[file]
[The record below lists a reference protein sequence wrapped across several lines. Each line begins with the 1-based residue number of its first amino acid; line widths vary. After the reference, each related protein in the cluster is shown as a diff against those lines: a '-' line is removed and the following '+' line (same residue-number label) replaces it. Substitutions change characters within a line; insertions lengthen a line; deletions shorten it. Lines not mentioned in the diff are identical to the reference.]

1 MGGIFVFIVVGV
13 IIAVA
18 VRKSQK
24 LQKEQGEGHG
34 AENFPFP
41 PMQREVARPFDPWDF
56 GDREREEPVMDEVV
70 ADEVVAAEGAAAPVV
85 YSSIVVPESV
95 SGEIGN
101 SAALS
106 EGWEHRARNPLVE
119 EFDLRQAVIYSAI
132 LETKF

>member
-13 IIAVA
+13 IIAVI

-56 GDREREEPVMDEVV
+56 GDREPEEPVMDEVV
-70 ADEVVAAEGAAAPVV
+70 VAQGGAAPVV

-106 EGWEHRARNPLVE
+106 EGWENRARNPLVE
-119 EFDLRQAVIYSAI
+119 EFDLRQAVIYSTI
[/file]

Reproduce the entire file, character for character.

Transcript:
[The record below lists a reference protein sequence wrapped across several lines. Each line begins with the 1-based residue number of its first amino acid; line widths vary. After the reference, each related protein in the cluster is shown as a diff against those lines: a '-' line is removed and the following '+' line (same residue-number label) replaces it. Substitutions change characters within a line; insertions lengthen a line; deletions shorten it. Lines not mentioned in the diff are identical to the reference.]

1 MGGIFVFIVVGV
13 IIAVA
18 VRKSQK
24 LQKEQGEGHG
34 AENFPFP
41 PMQREVARPFDPWDF
56 GDREREEPVMDEVV
70 ADEVVAAEGAAAPVV
85 YSSIVVPESV
95 SGEIGN
101 SAALS
106 EGWEHRARNPLVE
119 EFDLRQAVIYSAI
132 LETKF

>member
-13 IIAVA
+13 IIAVI

-56 GDREREEPVMDEVV
+56 GDREPEEPVMDEVV
-70 ADEVVAAEGAAAPVV
+70 VAQGGAAPVV

-106 EGWEHRARNPLVE
+106 EGWENRARNPLVE
-119 EFDLRQAVIYSAI
+119 EFDLRQAVIYSTI